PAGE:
Which religious denomination jumped on the Copernican bandwagon first?
April 29, 2010 9:01 AM   Subscribe

Historians of science and/or religion: My cousin wants to know "when various Protestant denominations began to accept the Copernican model of the solar system. ... Was there any particular denomination that was in the vanguard on that? What about Jews?"
posted by scratch to Science & Nature (7 answers total) 4 users marked this as a favorite
 
Take a look at this article by Mano Singham, from Physics Today (warning: PDF). Singham writes that the Catholic Church in fact had an initially neutral or positive response to Copernican heliocentrism:
For one thing, Copernicus did not seem to fear religious opposition to his ideas. After all, he was a reputable cleric himself. He even dedicated his book to Pope Paul III with a letter in which he apologized for the seemingly outlandishness of his suggestion that the Earth moved. He explained that he was forced to his hypothesis by the inadequacy of the Ptolemaic system for constructing calendars and predicting the positions of the stars. A cardinal and a bishop were among those who urged him to publish his book. In fact, for 60 years after Copernicus’ death for just two months after its publication, De Revolutionibus was read and least partially taught at leading Catholic universities.
Singham also notes that opposition to the Copernican model "arose initially among Protestant groups." As you may know, Protestant reformers like Luther were dedicated scriptural literalists—much more so than their Catholic counterparts. It appears that the Church's turn toward anti-Copernicanism in the 17th century was a direct response to the criticisms of fundamentalist Protestants. (Singham seems to be sourcing most of his history from Thomas Kuhn; hopefully others will be able to point to some more recent scholarship.)

Sorry to say I haven't yet found anything about specific denominations, or Jewish or Muslim responses—I hope others will weigh in.
posted by cirripede at 9:59 AM on April 29, 2010


Thanks, Cirripede. (And sorry we didn't cross paths at the meetup. I'm a sometime library serf myself.)
posted by scratch at 10:15 AM on April 29, 2010


Muslims did calculations and concluded that the earth was round long before Copernicus.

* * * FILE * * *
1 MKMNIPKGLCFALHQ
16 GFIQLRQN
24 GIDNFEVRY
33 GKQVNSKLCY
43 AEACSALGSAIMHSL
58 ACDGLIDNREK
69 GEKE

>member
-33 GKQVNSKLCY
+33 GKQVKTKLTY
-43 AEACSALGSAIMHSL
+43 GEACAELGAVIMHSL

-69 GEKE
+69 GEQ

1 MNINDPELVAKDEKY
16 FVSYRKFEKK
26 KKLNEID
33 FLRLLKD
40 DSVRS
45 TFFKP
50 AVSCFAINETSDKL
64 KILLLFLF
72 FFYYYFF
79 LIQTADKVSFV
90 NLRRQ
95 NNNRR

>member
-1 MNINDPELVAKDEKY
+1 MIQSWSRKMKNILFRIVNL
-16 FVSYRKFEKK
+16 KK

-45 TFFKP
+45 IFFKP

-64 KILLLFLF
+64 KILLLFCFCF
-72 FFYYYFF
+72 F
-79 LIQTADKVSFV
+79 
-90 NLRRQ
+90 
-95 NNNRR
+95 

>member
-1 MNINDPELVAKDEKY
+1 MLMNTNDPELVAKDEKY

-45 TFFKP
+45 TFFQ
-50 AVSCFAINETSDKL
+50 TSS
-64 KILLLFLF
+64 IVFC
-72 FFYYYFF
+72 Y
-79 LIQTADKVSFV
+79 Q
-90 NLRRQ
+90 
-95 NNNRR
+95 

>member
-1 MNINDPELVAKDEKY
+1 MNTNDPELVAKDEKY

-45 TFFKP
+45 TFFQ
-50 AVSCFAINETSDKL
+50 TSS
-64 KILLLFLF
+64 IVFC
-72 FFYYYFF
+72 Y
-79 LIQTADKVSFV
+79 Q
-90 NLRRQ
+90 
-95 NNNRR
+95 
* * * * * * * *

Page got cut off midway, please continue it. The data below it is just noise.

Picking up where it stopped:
posted by Burhanistan at 10:41 AM on April 29, 2010


Sorry, I will try to find something that goes into Islamic concepts of a heliocentric solar system (was thinking of Galileo rather than Copernicus).
posted by Burhanistan at 10:53 AM on April 29, 2010


Here we go. It seems that Muslims built on Greek concepts.
posted by Burhanistan at 10:55 AM on April 29, 2010


What about Jews?

Classic Jewish texts are really only interested in calculating the date of the next new moon. Ptolemaic models work fine for that, so they didn't get any further. There is no specifically Jewish tradition of investigative astronomy, although there have been many Jewish astronomers. I don't think any major historical group cared enough to make a statement one way or the other, but I know that you can find surprisingly-recent rabbinic discussions that only make sense once you realise that they assume an Aristotleian or Ptolemaic universe.
posted by Joe in Australia at 8:58 PM on April 29, 2010


Cartesian physics (which incorporated a Copernican picture of the solar system*) became increasingly popular during the mid- to late-seventeenth century, until Newton's physics essentially replaced it. Geographically, the heliocentric picture of the solar system would have been fairly common at that time, at least among intellectuals, in England and the Netherlands, where a great deal of early experimental science was going on---think Boyle, Hooke, Leeuwenhoek and Huygens. By the 17th century, the Netherlands enjoyed freedom of religion and so sidestepped Catholic educational dogma. And during the latter half of the century in England, Charles II proved to be a powerful patron of science, since he had some degree of personal interest in it.

Of course, there would still have been a lot of controversy about it outside such privileged circles, not to mention in places like Geneva where biblical literalism was quite common. (Calvinists were definitely not early adopters of heliocentric theories.)

Long story short: the second half of the seventeenth century, because that's when Aristotelianism began to lose steam in favor of newer theories.



* Strictly speaking, Descartes was in agreement with Copernicus and Galileo regarding the fact that the planets orbit around the sun. However, after seeing what happened to Galileo when he published this belief, Descartes decided to gloss over the point in his treatise on physics and astronomy in books 2 and 3 of the Principles of Philosophy. (He gives a totally specious argument that although there is a sense in which the earth orbits the sun, there is a truer sense in which the earth is at rest...but his argument is pretty clearly just in there to cover his ass and avoid getting called an atheist. What's really surprising is that it worked.)
posted by voltairemodern at 9:45 PM on April 29, 2010


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